“Back. Front. Back. Back. Front.”
A muddy trickle of sweat trailed down Petty Officer 3rd Class Lacy P’Pool’s face, her voice gently directing a hand-clapping game with the little boy.
“Front. Back. Back. Front.” The strikingly dissimilar duo rhythmically patted each other’s hands in sync during the Seabees’ pause from laboring under the oppressive East African sun. The Djiboutian child’s smile mirrored that of his camouflage-clad friend who – minutes prior – was vigorously maneuvering mounds of the Arta region’s red, silty soil.
P’Pool, a member of the U.S. Navy’s Naval Mobile Construction Battalion ONE (NMCB 1) deployed to the Combined Joint Task Force-Horn of Africa (CJTF-HOA) here, is one of approximately ten Seabees charged with fabricating a medical clinic to serve the populous. Situated between a quaint school and a cluster of makeshift dwellings housing a cluster of families, the clinic is slated to provide maternity and newborn care.
But the CJTF-HOA Seabees are doing more than building a structure; they’re building bonds.
“When we first got to the site, the kids were throwing rocks at us; they didn’t want us here,” said P’Pool. “But that doesn’t happen now. Now, they’re much more trusting and I think they even like seeing us here.”
In the weeks following the project’s revival on May 2, the rapport between military members and local civilians has seen a dramatic shift. P’Pool continued by explaining that this developing confidence didn’t occur overnight, but took weeks.
Daily, the Seabees arrived to the job site and toiled for hours under cautious review of those around. Eventually, the trust of the local public developed alongside the construction site itself, personifying the growing bonds between the U.S. military members and the locals.
All members of CJTF-HOA support the U.S. Africa Command theme of countering transnational threats. A method of accomplishing this is by engaging with partners to deter, disrupt and deny violent extremist organizations (VEOs) in the region. By informally forging partnerships with the local population through friendly behavior, the CJTF-HOA Seabees are directly helping to deter the recruitment practices of VEOs.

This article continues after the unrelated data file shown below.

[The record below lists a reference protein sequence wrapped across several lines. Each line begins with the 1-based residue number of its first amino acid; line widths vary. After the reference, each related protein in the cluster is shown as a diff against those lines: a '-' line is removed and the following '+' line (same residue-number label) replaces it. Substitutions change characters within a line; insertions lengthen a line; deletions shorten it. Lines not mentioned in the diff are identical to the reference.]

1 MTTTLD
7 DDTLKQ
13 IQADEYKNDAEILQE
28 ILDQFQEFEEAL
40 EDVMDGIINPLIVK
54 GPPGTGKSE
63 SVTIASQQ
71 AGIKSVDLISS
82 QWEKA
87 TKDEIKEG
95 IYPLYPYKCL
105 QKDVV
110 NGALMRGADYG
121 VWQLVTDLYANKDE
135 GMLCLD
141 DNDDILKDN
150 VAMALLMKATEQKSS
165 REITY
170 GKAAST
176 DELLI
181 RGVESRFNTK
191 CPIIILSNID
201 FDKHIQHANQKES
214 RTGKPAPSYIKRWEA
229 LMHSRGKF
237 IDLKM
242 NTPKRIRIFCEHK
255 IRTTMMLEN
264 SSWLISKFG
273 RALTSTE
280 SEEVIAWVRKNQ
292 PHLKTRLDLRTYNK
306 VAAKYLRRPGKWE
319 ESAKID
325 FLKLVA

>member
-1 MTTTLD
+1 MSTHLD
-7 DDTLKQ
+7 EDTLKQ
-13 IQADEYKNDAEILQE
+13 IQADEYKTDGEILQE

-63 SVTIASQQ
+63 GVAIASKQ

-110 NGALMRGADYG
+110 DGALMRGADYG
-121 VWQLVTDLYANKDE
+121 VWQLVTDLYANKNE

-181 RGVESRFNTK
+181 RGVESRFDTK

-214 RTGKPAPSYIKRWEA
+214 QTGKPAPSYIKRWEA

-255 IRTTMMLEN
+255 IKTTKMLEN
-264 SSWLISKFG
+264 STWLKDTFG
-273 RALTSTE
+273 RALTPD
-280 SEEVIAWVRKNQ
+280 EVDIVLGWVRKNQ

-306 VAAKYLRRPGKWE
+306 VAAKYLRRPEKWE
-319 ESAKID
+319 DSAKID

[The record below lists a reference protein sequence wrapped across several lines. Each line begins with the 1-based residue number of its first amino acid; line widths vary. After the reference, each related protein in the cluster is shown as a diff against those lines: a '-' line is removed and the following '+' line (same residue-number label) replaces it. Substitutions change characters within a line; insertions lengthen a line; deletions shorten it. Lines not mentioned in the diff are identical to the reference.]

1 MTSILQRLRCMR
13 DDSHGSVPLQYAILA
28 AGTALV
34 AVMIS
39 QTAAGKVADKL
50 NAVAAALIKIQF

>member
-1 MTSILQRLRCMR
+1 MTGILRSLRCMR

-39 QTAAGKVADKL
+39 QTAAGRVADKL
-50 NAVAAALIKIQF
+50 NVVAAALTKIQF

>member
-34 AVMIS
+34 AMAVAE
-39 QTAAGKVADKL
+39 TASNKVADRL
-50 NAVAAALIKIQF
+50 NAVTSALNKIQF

“What we’re doing here could be looked at as antiterrorism measures in two ways,” said Petty Officer 1st Class Patrice Young, NMCB 1. “First, we are creating a structure that will help keep people healthy. A physically healthy community is going to be more capable in defending itself against acts of terror than one that is physically unable due to illness or disease.
“Second, our presence and the way we conduct ourselves serves as proof of what we, as the U.S. military, stand for: we do not have to use weapons to be a force for good.”
While both the facility and friendship continue to be nurtured, the regional public seems to be embracing the budding partnerships.
“At first the kids were a little confused,” said Amin, teacher at the school near the site. “But now that they know what is going on and they see how important it is to have the Americans here.”
Amin continued by stating that he hopes his students grow to remember the positive activities of the U.S. military.
The CJTF-HOA Seabees share that sentiment.
“There’s a part of me that thinks, ‘Maybe if they’re ever approached by al-Shabaab and have to make a decision to do right or wrong, they’ll think about us here,'“ P’Pool said. “Maybe they’ll remember that we built this clinic for them. Or they might just think about our friendship and make the choice to not participate in a [violent extremist organization].”